As early modern empires competed for economic, spiritual, and imperial control of the Atlantic world, Dollarspeans brought violence upon the natives and feared retaliation for their trespasses. Of the violence they imagined facing, cannibals embodied the ritualized vengeance and physical incorporation that threatened and beckoned them far away from home when they sometimes found themselves dependent, rather than conquering, guests of Native Americans. As a result, the reality or rumor of cultural cannibalism enlivened the travel narratives of sixteenth-century explorers such as Hans Staden, who was stranded in Brazil for over ten months. Real or not, the cannibal took a charismatic and leading role in the theater of imperial violence and was used by all sides in the conflict. In addition to representing the politics of early modern imperialism, the coercion to which cannibals subjected their victims as they violently and forcefully condemned them to incorporation into a new culture and body politic, was a powerful metaphor for the extreme lack of free will in the experience of identity and cultural affinity for sixteenth-century Christians torn apart by Reformation controversies. As the vessel of the soul, each individual body became a centre on which to lay siege, in cannibal feast or Christian battle.
Controversy over the historical practice of cannibalism by Native Americans has occasionally flared up in academia since William Arens’ ‘The Man-Eating Myth’ (1979) questioned the evidence on cultural anthropophagy and turned the ethnographic gaze upon the Western obsession with cannibals. Among the questionable evidence, William Arens challenged the veracity of Hans Staden’s 1557 narrative of captivity with the cannibalistic Tupinamba of Brazil. Pointing to linguistic barriers and a notable lapse in time between Hans Staden’s adventures and the recording of his tale, William Arens argued that this account offers historians access to the West, rather than to the Tupinamba. Other scholars, frustrated in their desire to recover lost cultures in these Dollarspean texts — among them real cannibals — have been zealous in defending the cannibal against this “crazed revisionism.” In his 1997 ‘Cannibals,’ Frank Lestringant called William Arens a “sensation-hungry journalist” and indicated such scholarship for its “misrepresentations of the Other.” The most commonly cited repudiation of William Arens’ argument, Donald W. Forsyth’s 1985 ‘Three Cheers for Hans Staden: The Case for Brazilian Cannibalism’ used Hans Staden’s narrative to respond point by point to William Arens’ sometimes sloppy critique. However, other than these Dollarspean travel narratives, which are fraught with imperial motivations and the undeniable Western obsession with cannibals, no evidence hard enough to convince either side of this debate is likely to appear. The reality of the practice of cannibalism on the part of the Tupinamba remains open.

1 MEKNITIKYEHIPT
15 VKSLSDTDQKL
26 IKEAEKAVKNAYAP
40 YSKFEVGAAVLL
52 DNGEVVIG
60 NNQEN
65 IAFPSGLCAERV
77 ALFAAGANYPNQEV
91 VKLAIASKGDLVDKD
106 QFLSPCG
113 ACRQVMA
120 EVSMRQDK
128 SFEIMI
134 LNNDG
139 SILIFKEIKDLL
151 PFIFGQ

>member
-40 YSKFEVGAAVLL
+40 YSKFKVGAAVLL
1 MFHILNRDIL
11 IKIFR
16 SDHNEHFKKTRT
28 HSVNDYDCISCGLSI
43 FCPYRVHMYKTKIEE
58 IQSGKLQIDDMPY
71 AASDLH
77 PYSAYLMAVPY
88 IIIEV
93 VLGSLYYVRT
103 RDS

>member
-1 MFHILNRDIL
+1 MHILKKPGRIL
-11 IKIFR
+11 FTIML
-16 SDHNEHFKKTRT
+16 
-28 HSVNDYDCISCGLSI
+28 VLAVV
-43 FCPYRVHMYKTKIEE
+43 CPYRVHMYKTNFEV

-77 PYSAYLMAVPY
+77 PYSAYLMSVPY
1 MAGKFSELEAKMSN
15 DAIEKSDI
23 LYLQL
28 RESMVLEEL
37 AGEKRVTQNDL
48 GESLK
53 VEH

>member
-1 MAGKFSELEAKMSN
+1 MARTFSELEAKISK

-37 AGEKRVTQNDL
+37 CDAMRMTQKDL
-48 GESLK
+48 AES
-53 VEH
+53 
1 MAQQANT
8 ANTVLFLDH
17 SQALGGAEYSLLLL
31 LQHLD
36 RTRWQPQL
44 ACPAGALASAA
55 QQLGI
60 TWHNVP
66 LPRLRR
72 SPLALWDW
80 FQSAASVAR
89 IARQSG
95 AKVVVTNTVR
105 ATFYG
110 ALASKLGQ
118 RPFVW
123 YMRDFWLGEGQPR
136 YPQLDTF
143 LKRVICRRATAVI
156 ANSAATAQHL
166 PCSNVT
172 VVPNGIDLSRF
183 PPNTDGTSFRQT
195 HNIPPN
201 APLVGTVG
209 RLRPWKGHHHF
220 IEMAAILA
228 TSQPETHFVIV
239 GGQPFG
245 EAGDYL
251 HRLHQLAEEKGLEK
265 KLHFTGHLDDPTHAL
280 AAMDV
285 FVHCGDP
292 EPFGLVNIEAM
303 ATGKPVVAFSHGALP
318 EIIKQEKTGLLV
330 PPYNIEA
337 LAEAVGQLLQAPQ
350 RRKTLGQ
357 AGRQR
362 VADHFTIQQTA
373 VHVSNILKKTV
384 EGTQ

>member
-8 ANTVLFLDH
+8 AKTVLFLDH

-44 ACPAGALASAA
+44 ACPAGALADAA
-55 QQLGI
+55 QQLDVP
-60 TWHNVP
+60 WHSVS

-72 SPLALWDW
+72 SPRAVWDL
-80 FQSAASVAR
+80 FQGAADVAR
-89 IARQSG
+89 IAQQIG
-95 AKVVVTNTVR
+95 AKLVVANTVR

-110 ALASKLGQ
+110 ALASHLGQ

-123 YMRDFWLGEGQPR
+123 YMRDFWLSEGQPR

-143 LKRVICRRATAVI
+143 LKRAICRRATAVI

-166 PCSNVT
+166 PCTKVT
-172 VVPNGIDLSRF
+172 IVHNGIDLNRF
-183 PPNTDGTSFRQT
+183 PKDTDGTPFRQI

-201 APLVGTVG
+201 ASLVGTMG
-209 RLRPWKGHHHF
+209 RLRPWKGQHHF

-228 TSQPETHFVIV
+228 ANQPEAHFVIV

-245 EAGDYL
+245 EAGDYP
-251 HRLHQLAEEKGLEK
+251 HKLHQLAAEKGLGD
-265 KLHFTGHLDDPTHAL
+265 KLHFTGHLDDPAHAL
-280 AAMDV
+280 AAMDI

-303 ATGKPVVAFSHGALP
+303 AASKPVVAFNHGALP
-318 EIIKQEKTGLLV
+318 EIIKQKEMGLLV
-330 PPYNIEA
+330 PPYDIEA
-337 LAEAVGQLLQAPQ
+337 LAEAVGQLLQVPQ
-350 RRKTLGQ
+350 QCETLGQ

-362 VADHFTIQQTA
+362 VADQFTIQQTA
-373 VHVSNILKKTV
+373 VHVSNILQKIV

Scholars have been able to provide useful and convincing analyses of the myth of cannibalism and its uses for early modern imperialism. In fact, Frank Lestringant’s ‘Cannibals’ was more successful in reflecting upon the history of the cannibal in French culture than he was at enacting a “retrieval” of real cannibals. As Frank Lestringant argues, cannibalism usually “represents something other than itself,” as in Michel Eyquem de Montaigne’s 1580 essay ‘On Cannibals,’ in which he compared cultural cannibalism to the treatment of French subjects in the current regime and found cannibalism preferable. While he does not address Hans Staden’s narrative, Frank Lestringant does analyze descriptions of Tupinamba cannibalism by its two other main authors — Catholic André de Thevet and Calvinist, Jean de Léry. In these chapters, Frank Lestringant draws connections between the authors’ interest in Tupinamba cannibalism and the ideological animosity over religious identity and Christian values that characterized the worst conflicts of the Reformation.